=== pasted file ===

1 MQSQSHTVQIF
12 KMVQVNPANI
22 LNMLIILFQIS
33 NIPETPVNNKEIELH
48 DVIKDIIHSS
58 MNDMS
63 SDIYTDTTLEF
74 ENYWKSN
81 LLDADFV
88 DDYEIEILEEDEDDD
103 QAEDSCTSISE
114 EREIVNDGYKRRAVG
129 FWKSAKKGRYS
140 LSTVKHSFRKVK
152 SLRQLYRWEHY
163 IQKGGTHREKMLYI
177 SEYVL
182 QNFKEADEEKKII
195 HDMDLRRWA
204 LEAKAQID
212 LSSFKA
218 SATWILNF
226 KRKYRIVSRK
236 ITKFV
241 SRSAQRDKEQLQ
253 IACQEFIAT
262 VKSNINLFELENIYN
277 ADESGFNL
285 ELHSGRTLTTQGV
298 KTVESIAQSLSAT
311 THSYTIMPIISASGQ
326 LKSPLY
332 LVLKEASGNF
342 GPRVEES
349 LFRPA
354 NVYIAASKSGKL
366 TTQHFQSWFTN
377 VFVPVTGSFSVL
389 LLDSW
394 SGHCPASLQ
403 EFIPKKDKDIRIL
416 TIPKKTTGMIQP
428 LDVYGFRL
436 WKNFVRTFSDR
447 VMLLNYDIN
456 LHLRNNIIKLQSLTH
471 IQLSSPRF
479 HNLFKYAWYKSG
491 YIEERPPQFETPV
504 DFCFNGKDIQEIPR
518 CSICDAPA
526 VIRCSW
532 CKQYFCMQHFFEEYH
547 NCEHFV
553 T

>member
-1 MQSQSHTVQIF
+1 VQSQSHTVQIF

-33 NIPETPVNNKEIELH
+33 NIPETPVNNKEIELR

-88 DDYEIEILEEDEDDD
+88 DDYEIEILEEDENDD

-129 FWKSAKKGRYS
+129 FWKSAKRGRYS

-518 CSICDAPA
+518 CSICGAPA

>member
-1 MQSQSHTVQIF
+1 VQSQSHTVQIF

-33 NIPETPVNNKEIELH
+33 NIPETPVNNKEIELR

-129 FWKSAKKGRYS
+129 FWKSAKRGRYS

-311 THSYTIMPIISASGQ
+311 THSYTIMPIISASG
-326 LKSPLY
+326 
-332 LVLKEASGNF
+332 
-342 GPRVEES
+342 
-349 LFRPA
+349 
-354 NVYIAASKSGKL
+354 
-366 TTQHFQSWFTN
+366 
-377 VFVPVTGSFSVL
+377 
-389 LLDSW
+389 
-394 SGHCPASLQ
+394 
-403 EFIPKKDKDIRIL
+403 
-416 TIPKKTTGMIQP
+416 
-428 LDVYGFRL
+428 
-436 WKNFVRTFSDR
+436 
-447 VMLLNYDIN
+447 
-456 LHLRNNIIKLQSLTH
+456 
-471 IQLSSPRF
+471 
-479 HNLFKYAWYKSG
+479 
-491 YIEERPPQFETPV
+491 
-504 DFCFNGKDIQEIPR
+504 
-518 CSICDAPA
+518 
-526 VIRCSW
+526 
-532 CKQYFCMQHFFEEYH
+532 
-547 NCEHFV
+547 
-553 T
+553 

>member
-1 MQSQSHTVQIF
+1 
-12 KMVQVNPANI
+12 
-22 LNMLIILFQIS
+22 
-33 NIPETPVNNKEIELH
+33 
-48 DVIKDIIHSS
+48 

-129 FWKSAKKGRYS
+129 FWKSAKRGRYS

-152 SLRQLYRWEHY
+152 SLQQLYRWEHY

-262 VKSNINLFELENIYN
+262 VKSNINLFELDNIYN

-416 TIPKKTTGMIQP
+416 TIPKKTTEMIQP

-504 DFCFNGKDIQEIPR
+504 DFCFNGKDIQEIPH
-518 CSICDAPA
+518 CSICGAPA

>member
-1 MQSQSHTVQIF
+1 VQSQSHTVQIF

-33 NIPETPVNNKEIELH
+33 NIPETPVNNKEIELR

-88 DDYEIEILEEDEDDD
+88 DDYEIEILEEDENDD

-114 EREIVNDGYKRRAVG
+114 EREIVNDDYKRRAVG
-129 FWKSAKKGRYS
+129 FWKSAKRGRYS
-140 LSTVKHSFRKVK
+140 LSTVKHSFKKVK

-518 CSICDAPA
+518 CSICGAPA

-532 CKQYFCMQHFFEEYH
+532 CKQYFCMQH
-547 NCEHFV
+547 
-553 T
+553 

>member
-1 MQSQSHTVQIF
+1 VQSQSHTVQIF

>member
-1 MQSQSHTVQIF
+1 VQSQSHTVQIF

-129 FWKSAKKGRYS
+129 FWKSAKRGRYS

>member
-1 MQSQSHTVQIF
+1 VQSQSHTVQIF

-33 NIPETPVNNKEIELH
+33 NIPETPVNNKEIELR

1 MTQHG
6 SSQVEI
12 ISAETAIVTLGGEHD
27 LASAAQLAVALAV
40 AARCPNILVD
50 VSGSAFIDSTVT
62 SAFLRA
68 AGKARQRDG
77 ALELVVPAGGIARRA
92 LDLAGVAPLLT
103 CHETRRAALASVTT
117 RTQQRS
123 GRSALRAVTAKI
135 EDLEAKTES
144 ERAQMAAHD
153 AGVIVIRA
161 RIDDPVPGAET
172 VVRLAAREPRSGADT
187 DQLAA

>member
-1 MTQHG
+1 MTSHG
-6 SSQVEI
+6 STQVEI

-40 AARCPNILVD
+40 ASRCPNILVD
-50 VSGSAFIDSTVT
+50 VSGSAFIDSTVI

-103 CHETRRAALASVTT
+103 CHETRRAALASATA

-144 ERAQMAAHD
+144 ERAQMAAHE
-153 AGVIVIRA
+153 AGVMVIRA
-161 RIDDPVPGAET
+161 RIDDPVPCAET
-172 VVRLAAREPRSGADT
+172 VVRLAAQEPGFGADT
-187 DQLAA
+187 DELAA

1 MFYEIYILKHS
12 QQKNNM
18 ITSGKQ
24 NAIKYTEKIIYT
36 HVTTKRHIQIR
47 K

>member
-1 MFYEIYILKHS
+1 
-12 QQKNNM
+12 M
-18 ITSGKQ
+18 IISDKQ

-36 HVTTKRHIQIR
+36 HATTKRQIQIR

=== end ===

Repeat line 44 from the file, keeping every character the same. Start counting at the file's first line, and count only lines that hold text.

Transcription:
436 WKNFVRTFSDR